Pure Java (no Scala, no Groovy, ...)

It's pure Java, but you can use Scala or Groovy through a plugin.

  • natural REST-style URLs such as /news/2011/july (no .do, no .jsp, ...)
  • REST-aware

From the site:
Play is a real "Share nothing" system. Ready for REST, it is easily scaled by running multiple instances of the same application on several servers.

In fact routing in a Rest like manner is quite easy:

 # Play 'routes' configuration file…

 # Method   URL path         Controller

GET        /                Application.index
GET        /about           Application.about
POST       /item            Item.addItem
GET        /item/{id}       Item.getItem
GET        /item/{id}.pdf   Item.getItemPdf

It's not hard to guess which goes where once you get used to Play a bit.

  • it shouldn't force me to deploy on an application server (e.g. EJB should be optional)

It doesn't. In fact you deploy by saving your files. EJB are completely optional and so are .war, .ear and other forms of deployment.

code generation as in Rails would be awesome but not mandatory

I don't think it does much code generation but I'm not 100% on that. It does automatically create all required folders and instantiate a basic example page. I don't know if Rails generates anything else...

MVC would be nice, but
- I'd like to be able to choose the M part, choose the persistence libraries on my own (no bundling).
- No automatically generated code for the view, neither HTML, Javascript, nor CSS
- An integrated template language would be nice, but it should be minimalistic (simple control flow,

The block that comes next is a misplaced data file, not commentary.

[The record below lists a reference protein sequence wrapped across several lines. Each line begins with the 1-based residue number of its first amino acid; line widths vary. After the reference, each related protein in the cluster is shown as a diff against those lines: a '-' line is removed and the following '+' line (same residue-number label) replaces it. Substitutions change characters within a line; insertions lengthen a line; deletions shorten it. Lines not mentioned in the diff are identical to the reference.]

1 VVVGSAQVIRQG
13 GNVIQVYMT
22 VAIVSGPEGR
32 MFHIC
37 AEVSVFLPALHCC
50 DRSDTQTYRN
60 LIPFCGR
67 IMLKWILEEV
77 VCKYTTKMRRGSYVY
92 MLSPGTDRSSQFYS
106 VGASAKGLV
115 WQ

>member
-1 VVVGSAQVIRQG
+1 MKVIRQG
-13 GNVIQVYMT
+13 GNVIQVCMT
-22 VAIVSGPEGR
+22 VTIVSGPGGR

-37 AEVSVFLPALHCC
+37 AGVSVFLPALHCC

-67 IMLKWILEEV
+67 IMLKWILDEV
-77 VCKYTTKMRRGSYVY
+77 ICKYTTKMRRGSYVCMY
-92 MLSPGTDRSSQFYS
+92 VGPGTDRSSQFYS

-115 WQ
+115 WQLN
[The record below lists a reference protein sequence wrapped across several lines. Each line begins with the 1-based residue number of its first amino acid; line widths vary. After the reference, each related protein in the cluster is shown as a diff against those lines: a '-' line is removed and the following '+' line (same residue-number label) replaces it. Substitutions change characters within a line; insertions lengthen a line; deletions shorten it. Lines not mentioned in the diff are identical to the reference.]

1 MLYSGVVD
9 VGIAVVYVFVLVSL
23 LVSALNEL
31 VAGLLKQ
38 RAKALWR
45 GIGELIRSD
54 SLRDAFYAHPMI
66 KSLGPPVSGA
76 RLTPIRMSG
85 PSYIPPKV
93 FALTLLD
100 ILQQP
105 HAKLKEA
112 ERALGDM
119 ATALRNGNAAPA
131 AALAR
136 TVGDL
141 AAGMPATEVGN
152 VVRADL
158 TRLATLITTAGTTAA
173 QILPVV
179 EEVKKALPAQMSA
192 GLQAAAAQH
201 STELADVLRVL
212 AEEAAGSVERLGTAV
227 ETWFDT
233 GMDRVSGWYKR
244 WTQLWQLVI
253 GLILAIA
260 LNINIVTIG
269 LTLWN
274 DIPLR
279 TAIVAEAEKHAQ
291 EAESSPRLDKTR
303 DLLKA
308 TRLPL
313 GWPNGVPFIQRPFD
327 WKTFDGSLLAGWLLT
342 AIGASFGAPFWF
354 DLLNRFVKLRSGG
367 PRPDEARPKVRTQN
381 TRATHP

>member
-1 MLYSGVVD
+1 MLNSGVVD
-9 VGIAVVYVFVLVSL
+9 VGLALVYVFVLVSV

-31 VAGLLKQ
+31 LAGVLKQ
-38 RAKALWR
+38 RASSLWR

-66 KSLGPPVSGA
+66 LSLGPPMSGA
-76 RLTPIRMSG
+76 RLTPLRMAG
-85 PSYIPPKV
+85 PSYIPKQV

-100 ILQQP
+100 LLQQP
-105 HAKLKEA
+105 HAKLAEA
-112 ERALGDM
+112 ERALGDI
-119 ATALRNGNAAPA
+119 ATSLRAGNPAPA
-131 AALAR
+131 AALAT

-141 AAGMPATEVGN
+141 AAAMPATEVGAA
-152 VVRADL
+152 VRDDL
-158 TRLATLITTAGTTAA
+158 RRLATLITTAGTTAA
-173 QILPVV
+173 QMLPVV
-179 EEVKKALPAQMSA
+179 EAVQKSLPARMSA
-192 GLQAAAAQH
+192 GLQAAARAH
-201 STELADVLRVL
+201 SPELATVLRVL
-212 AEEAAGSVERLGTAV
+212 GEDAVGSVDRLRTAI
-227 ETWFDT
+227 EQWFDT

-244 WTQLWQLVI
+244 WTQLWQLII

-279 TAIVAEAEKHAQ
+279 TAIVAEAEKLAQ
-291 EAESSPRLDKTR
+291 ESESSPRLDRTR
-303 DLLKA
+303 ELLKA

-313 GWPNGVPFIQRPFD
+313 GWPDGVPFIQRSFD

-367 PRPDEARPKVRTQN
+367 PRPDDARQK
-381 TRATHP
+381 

See MVC in Play

  • Think this is a minor counter point. Play models must use JPA or extend certain Model class which comes with Play. See Play framework-model for more info.
  • It doesn't generate HTML though you can use your template language inside your .html,.css,.js and other files to create dynamic pages.
  • I has inbuilt template language based on Groovy template language e.g.

    You have ${emails.unread ?: 'no'} ${emails.unread?.pluralize('email')} !

Other pros:

  • It's quite fun to programm in.
  • Did I mention the hotswap that allows you to redeploy your app by saving source files?
  • Great error logs.

Cons:

  • It's 51MB not sure if this qualifies as lightweight :/
share|improve this answer
    
That sounds good so far... I'll look into it, thanks! A minor blemish is Groovy though - but I guess you could just sell it as "the template language". –  emboss Jul 10 '11 at 2:31
    
It's not light weight I guess. The framework is 51MB (less than Zend but waaay more than Sinatra). Not sure how fast the server is, but you can ask about that on the forum. –  Daniel Fath Jul 10 '11 at 2:45
1  
You can avoid groovy as the template if you install "Japid Template Engine". It uses Java instead of groovy and is damn fast as this benchmark shows: jtict.com/blog/rails-wicket-grails-play-lift-jsp –  jassuncao Jul 10 '11 at 8:53
    
Nice. It's a bit bulky output, but it's quite fast, which is what the OP asked for. –  Daniel Fath Jul 10 '11 at 11:54
    
I think it meets definitely most of my requirements. Thanks for your nice analysis! –  emboss Jul 10 '11 at 22:53

I have used the Stripes framework on several projects in the past, and it sounds like it meets all/most of your criteria, especially the convention over configuration. There is no XML configuration- there is one stripes.properties file that has general behavioral configuration (it's a one time addition to your classpath). A one time edit to the web.xml is needed to configure the "Stripes Dispatcher", which is a Filter that routes requests to their appropriate action beans. ActionBeans are automatically discovered, so you do not have to even update your web.xml when you add more Action Beans. Your URLs are all set up using annotations on the action beans, rest supported, dynamic ActionBean bindings, Server-Side validation and conversion via built-in annotations for simple types, with the ability to create your own validation handlers and convertors for complex types. Works with JSPs and your custom JS/CSS libraries. Documentation and support forums are great. It's quick to learn if you follow their tutorial.

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Spring Roo: I found it easy to start with. It can generate UI code but its up to you to use it.